I’d love to know whether there’s actually any biological basis for my sudden need for sugar, in the same way that pregnant women often crave the food items which will give them exactly nutrients they need.  As a general rule, I don’t really experience hunger, and my default position is that the thought of all food turns my stomach, so the only times I take the initiative to eat without being prompted are when I have a strong craving for something or the other.  But the sugar thing is different – I never actually crave sweet tea; but if I’m given a cup of tea while I’m in this phase, then I literally cannot drink it without three sugars.  Whenever this happens, I’m always reminded of that old fashioned idea that if someone has had a shock or a grief, you should give them hot sweet tea.  As far as I can tell, everyone now thinks this is complete rubbish; but I wonder whether our grannies weren’t onto something after all.

I realise that it’s not exactly healthy to take three sugars in your tea (especially if you drink as much tea as I do); but now that I’ve got wise to what it means, I’m very grateful for this warning system, which tells me that something is going on which is a bit more than just being a bit tired or sad or hungry.  I now know that when the sugar thing happens, I need to cancel all my non-essential appointments and spend the day in my PJs if possible, because I am (or am about to be) really not very well.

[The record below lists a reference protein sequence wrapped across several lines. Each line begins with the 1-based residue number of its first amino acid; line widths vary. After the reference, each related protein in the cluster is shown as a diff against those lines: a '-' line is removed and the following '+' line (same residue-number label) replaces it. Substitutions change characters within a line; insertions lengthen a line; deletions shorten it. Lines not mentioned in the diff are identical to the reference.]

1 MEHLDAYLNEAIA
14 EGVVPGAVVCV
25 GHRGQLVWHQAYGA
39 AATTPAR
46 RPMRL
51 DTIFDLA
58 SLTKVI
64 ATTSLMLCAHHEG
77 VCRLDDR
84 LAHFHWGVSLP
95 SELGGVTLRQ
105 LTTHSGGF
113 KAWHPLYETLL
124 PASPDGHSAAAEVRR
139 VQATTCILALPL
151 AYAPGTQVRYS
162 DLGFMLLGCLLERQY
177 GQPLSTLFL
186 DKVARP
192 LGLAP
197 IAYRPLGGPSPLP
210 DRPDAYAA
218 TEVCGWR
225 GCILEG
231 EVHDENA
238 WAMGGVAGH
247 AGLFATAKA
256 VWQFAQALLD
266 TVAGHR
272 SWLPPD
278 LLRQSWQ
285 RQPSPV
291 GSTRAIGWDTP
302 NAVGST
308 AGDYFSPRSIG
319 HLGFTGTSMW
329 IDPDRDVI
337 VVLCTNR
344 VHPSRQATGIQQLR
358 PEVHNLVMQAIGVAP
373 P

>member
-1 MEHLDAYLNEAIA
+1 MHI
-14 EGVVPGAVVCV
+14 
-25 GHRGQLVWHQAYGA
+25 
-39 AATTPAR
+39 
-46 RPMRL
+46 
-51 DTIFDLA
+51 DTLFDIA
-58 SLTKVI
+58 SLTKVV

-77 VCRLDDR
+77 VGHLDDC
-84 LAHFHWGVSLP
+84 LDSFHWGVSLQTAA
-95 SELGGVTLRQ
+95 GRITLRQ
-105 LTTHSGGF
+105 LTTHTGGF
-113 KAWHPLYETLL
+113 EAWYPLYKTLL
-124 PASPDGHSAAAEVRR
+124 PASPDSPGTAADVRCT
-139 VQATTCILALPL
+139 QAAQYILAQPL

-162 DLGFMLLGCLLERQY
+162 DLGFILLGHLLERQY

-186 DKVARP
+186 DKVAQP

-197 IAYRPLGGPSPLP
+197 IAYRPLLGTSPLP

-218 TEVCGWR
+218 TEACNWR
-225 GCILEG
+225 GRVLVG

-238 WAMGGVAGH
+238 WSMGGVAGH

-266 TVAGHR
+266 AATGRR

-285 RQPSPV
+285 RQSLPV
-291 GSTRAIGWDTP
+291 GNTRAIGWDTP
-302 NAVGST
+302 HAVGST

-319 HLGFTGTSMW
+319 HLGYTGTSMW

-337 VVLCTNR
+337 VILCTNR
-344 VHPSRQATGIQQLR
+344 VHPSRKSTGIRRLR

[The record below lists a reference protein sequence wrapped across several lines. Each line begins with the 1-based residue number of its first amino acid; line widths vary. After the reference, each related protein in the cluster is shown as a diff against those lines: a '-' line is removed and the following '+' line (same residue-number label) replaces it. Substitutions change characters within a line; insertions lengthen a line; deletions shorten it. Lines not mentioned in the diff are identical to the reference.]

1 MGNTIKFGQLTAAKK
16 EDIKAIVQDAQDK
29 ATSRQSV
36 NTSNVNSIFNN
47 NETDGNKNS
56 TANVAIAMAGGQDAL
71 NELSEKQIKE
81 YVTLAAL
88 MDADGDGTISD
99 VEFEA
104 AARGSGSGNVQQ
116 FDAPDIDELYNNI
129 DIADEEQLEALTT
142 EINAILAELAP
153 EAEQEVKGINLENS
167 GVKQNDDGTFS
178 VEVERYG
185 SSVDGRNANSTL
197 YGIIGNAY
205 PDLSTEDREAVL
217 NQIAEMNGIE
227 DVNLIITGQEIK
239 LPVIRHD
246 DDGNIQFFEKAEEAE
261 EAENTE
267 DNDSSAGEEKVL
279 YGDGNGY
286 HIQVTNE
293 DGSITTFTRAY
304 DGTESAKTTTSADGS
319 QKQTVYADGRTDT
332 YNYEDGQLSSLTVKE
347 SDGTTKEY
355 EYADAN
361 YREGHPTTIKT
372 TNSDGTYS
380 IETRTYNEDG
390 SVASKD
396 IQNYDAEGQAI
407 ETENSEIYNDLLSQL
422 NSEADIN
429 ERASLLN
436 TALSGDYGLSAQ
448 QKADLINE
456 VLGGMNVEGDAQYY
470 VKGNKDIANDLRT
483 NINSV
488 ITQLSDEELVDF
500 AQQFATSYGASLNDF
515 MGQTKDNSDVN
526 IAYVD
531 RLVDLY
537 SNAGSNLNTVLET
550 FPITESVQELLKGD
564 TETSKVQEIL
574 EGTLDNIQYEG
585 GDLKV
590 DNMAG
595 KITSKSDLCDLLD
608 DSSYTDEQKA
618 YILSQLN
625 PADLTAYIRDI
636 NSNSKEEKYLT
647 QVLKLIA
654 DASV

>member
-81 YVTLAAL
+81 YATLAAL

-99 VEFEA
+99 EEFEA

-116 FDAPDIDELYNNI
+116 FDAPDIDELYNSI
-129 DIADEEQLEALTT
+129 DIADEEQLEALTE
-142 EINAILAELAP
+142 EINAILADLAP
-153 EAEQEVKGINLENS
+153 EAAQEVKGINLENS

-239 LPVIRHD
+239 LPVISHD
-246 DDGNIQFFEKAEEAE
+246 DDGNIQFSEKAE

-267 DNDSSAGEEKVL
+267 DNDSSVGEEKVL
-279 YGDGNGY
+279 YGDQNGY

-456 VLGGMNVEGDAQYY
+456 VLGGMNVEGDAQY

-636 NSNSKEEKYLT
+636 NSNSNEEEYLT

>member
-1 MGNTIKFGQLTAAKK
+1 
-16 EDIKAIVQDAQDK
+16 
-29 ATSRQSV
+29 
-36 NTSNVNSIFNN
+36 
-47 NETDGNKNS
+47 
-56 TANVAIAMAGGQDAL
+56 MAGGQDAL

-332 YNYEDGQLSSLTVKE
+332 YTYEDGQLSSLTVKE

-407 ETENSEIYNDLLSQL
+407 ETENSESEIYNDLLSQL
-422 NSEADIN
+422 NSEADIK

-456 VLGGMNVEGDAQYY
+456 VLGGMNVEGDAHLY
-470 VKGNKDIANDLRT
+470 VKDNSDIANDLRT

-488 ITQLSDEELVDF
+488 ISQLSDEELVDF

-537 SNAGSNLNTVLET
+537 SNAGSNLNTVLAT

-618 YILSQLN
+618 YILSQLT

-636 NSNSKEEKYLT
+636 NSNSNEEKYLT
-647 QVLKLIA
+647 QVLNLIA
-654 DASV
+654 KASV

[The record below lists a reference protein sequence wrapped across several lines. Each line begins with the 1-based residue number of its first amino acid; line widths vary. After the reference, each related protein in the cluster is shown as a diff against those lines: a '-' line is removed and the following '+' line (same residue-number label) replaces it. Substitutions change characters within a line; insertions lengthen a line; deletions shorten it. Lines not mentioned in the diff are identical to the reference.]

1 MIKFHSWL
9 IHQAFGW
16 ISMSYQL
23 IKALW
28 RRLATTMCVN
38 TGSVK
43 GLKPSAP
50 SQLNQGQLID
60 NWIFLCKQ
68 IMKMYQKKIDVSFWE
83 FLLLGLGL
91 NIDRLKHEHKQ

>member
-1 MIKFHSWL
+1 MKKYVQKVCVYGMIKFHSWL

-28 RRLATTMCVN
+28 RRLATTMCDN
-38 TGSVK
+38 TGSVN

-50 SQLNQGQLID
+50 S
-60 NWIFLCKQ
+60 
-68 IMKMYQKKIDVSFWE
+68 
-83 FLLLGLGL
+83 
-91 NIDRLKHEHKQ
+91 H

Musing on the sugar thing reminded me that there used to be a BBC radio programme about disability called “Does he take sugar?”  The title was a wry reference to the way abled people often equate disability with incapacity and address their questions to a disabled person’s companion or carer rather than to the person themselves.  This attitude was, of course, extremely prevalent in the late seventies when the programme first started, but it’s not a whole lot better today.  A few years ago, I ended up having to use a wheelchair for a little while, and I was genuinely amazed and appalled by the number of people who simply talked over my head, literally and metaphorically.  But there is also a little irony for me in the title, because although I’m perfectly able to answer questions about vertical eschatology or Early Modern attitudes to witchcraft, questions like “what do you want for lunch?” and “are you in pain?” leave me genuinely stumped.  I actually do need somebody else to tell me that I’ve got a headache or that I’m feeling a bit blue.

Book learning, I get.  Physical sensations, not so much.  In fact, the only thing I really know for certain is that today, I definitely do take sugar.

Balancing Acts


Apparently, there’s a bit of a Twitter storm going on at the moment around the hashtags #highfunctioningmeans and #functioninglabelsmean.  This has largely passed me by, because I’m not connected to the Autistic community on Twitter.  Twitter is for my public persona – you know, the one where I’m high functioning, and not in any way autistic.